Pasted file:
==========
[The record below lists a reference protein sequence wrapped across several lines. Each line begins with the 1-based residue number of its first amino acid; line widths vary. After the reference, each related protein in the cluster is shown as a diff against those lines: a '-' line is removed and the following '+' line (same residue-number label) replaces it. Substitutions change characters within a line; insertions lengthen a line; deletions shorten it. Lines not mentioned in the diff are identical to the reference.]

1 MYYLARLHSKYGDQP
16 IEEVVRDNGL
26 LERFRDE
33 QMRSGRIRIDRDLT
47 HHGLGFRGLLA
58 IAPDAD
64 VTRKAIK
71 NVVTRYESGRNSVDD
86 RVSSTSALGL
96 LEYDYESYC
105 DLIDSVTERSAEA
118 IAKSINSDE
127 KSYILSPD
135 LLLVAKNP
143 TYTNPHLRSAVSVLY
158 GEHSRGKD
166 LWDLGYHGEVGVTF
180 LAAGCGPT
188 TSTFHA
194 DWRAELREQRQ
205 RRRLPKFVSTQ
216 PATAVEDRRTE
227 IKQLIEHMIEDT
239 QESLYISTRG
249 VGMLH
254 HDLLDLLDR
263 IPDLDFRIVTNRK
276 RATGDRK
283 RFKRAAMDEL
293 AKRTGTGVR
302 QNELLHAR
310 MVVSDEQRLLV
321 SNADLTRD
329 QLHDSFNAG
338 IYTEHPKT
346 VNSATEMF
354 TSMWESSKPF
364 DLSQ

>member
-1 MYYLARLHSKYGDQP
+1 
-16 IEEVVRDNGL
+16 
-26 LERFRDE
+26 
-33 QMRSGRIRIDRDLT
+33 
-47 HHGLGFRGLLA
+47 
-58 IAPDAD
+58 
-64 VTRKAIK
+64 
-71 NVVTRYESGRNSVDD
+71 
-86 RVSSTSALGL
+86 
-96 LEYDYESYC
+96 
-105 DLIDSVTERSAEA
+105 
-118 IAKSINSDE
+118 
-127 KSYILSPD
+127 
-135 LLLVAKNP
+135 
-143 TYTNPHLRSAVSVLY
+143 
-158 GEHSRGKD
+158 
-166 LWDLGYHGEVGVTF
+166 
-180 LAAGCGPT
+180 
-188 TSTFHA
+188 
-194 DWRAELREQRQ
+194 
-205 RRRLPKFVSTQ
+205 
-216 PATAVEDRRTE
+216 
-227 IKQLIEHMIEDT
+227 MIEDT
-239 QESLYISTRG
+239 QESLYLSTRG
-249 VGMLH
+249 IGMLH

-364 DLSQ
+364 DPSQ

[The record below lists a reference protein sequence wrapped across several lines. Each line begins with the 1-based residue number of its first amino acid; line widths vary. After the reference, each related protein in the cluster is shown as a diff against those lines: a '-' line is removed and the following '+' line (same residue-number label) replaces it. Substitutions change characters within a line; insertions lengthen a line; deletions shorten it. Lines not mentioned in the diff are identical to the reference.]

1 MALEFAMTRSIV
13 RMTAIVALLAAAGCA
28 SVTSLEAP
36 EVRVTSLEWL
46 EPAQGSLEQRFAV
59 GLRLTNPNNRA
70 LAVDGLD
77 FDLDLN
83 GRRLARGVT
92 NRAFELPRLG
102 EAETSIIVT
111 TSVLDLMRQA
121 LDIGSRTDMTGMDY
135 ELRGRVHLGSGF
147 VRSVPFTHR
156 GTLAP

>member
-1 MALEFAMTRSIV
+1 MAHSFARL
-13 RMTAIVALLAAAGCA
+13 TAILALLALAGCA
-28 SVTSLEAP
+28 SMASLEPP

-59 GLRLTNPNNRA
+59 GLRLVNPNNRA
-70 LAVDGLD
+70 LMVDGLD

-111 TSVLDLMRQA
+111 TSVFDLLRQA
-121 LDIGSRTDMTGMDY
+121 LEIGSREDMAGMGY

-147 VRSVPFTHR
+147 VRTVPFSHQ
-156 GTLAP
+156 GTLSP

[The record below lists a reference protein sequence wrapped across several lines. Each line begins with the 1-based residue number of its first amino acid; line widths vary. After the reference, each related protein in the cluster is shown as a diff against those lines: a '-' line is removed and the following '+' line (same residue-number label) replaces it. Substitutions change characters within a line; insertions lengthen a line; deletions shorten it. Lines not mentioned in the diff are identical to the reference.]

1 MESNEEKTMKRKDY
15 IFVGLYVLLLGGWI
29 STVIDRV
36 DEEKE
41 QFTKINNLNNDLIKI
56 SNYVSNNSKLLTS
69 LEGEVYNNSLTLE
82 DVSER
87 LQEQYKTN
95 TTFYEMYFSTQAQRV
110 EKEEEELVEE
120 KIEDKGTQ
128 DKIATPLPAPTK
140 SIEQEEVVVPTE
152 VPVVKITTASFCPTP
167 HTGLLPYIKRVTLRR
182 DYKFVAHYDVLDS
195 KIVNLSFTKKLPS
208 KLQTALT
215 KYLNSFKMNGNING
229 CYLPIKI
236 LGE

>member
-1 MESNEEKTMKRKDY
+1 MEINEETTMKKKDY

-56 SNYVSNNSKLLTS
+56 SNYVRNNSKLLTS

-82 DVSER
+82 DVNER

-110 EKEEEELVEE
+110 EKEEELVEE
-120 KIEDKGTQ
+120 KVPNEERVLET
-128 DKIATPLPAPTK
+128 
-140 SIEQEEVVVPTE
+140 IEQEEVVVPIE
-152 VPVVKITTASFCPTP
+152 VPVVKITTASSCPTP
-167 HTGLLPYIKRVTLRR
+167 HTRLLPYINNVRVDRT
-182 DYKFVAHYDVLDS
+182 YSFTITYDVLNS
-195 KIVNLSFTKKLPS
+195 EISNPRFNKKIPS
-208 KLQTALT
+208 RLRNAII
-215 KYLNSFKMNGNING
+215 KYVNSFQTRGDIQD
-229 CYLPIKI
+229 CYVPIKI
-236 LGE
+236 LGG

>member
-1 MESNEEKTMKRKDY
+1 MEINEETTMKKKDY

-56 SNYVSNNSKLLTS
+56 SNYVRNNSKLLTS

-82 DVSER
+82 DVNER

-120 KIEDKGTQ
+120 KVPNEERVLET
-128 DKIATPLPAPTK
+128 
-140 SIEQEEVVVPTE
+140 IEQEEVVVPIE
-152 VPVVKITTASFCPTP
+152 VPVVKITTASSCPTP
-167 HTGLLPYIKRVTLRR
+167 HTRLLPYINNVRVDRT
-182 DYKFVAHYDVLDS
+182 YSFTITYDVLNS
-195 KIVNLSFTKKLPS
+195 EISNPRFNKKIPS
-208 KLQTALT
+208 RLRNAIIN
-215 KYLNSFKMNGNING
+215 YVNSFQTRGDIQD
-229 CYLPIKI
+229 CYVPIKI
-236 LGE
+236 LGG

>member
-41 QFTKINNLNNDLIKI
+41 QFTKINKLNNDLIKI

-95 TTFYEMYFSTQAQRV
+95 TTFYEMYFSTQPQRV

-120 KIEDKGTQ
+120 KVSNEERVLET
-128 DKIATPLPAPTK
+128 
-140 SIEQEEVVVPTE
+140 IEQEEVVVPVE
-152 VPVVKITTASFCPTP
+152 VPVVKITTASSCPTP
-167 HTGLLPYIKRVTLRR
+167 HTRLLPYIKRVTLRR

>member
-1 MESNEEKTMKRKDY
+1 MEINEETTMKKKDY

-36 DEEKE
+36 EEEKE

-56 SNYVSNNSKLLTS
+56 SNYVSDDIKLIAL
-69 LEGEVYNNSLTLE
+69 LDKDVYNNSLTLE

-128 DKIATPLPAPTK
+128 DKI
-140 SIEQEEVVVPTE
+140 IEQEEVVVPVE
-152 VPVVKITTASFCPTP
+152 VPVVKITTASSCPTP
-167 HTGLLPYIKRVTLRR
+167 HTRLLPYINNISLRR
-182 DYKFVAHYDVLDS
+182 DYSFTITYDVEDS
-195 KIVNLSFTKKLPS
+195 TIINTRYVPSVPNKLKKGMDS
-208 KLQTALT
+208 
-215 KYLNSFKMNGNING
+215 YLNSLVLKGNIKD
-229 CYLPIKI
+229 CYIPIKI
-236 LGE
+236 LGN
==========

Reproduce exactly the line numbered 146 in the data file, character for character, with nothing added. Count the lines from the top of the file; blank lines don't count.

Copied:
182 DYKFVAHYDVLDS